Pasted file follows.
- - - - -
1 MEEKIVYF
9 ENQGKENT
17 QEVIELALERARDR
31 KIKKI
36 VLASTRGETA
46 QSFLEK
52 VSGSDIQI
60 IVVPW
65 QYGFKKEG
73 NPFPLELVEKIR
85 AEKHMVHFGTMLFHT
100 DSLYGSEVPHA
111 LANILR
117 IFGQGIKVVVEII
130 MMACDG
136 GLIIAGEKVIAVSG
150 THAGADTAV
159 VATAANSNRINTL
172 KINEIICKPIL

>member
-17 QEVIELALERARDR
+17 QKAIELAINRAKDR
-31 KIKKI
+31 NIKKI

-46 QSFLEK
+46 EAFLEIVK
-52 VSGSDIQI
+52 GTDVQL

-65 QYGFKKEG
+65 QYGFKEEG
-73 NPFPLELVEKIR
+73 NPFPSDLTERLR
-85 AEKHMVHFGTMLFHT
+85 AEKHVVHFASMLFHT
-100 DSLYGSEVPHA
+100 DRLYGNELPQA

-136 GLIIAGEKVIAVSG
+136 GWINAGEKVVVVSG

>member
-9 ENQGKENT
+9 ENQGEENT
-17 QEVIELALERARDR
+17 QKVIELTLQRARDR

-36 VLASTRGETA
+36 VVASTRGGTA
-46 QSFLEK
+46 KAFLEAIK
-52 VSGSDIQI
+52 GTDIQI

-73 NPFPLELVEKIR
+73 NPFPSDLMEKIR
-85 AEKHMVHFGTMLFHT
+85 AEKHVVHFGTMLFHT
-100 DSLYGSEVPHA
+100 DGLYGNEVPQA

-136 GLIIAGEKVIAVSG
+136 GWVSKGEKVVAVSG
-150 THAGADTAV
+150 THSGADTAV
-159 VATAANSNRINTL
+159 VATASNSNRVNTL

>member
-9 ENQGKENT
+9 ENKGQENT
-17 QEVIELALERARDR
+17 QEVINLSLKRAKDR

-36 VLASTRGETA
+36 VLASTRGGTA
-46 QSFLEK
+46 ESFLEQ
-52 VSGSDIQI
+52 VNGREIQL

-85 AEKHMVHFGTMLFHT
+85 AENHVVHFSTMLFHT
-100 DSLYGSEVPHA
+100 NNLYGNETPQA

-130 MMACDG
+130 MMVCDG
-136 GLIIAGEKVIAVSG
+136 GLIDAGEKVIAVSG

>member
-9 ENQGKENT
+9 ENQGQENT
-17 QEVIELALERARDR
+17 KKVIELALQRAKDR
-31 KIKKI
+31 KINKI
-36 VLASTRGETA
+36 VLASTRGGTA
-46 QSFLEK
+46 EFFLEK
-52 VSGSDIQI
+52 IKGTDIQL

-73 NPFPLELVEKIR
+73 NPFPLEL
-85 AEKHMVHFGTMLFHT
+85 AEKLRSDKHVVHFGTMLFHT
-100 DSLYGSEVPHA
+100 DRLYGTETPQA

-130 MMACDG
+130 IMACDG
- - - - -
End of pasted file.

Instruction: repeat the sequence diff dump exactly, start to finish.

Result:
1 MEEKIVYF
9 ENQGKENT
17 QEVIELALERARDR
31 KIKKI
36 VLASTRGETA
46 QSFLEK
52 VSGSDIQI
60 IVVPW
65 QYGFKKEG
73 NPFPLELVEKIR
85 AEKHMVHFGTMLFHT
100 DSLYGSEVPHA
111 LANILR
117 IFGQGIKVVVEII
130 MMACDG
136 GLIIAGEKVIAVSG
150 THAGADTAV
159 VATAANSNRINTL
172 KINEIICKPIL

>member
-17 QEVIELALERARDR
+17 QKAIELAINRAKDR
-31 KIKKI
+31 NIKKI

-46 QSFLEK
+46 EAFLEIVK
-52 VSGSDIQI
+52 GTDVQL

-65 QYGFKKEG
+65 QYGFKEEG
-73 NPFPLELVEKIR
+73 NPFPSDLTERLR
-85 AEKHMVHFGTMLFHT
+85 AEKHVVHFASMLFHT
-100 DSLYGSEVPHA
+100 DRLYGNELPQA

-136 GLIIAGEKVIAVSG
+136 GWINAGEKVVVVSG

>member
-9 ENQGKENT
+9 ENQGEENT
-17 QEVIELALERARDR
+17 QKVIELTLQRARDR

-36 VLASTRGETA
+36 VVASTRGGTA
-46 QSFLEK
+46 KAFLEAIK
-52 VSGSDIQI
+52 GTDIQI

-73 NPFPLELVEKIR
+73 NPFPSDLMEKIR
-85 AEKHMVHFGTMLFHT
+85 AEKHVVHFGTMLFHT
-100 DSLYGSEVPHA
+100 DGLYGNEVPQA

-136 GLIIAGEKVIAVSG
+136 GWVSKGEKVVAVSG
-150 THAGADTAV
+150 THSGADTAV
-159 VATAANSNRINTL
+159 VATASNSNRVNTL

>member
-9 ENQGKENT
+9 ENKGQENT
-17 QEVIELALERARDR
+17 QEVINLSLKRAKDR

-36 VLASTRGETA
+36 VLASTRGGTA
-46 QSFLEK
+46 ESFLEQ
-52 VSGSDIQI
+52 VNGREIQL

-85 AEKHMVHFGTMLFHT
+85 AENHVVHFSTMLFHT
-100 DSLYGSEVPHA
+100 NNLYGNETPQA

-130 MMACDG
+130 MMVCDG
-136 GLIIAGEKVIAVSG
+136 GLIDAGEKVIAVSG

>member
-9 ENQGKENT
+9 ENQGQENT
-17 QEVIELALERARDR
+17 KKVIELALQRAKDR
-31 KIKKI
+31 KINKI
-36 VLASTRGETA
+36 VLASTRGGTA
-46 QSFLEK
+46 EFFLEK
-52 VSGSDIQI
+52 IKGTDIQL

-73 NPFPLELVEKIR
+73 NPFPLEL
-85 AEKHMVHFGTMLFHT
+85 AEKLRSDKHVVHFGTMLFHT
-100 DSLYGSEVPHA
+100 DRLYGTETPQA

-130 MMACDG
+130 IMACDG